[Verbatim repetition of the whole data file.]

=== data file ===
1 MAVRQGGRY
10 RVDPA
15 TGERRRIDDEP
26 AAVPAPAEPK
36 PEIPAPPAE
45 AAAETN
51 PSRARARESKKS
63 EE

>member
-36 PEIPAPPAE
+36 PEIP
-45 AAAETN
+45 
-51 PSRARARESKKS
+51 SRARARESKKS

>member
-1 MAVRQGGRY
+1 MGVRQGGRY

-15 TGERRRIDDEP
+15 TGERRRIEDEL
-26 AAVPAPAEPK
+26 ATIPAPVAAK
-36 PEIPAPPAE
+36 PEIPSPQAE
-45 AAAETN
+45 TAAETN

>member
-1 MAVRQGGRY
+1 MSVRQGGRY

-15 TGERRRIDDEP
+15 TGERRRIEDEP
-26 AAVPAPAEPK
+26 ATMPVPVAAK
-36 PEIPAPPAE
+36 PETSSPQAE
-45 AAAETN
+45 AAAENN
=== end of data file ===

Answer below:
1 MAVRQGGRY
10 RVDPA
15 TGERRRIDDEP
26 AAVPAPAEPK
36 PEIPAPPAE
45 AAAETN
51 PSRARARESKKS
63 EE

>member
-36 PEIPAPPAE
+36 PEIP
-45 AAAETN
+45 
-51 PSRARARESKKS
+51 SRARARESKKS

>member
-1 MAVRQGGRY
+1 MGVRQGGRY

-15 TGERRRIDDEP
+15 TGERRRIEDEL
-26 AAVPAPAEPK
+26 ATIPAPVAAK
-36 PEIPAPPAE
+36 PEIPSPQAE
-45 AAAETN
+45 TAAETN

>member
-1 MAVRQGGRY
+1 MSVRQGGRY

-15 TGERRRIDDEP
+15 TGERRRIEDEP
-26 AAVPAPAEPK
+26 ATMPVPVAAK
-36 PEIPAPPAE
+36 PETSSPQAE
-45 AAAETN
+45 AAAENN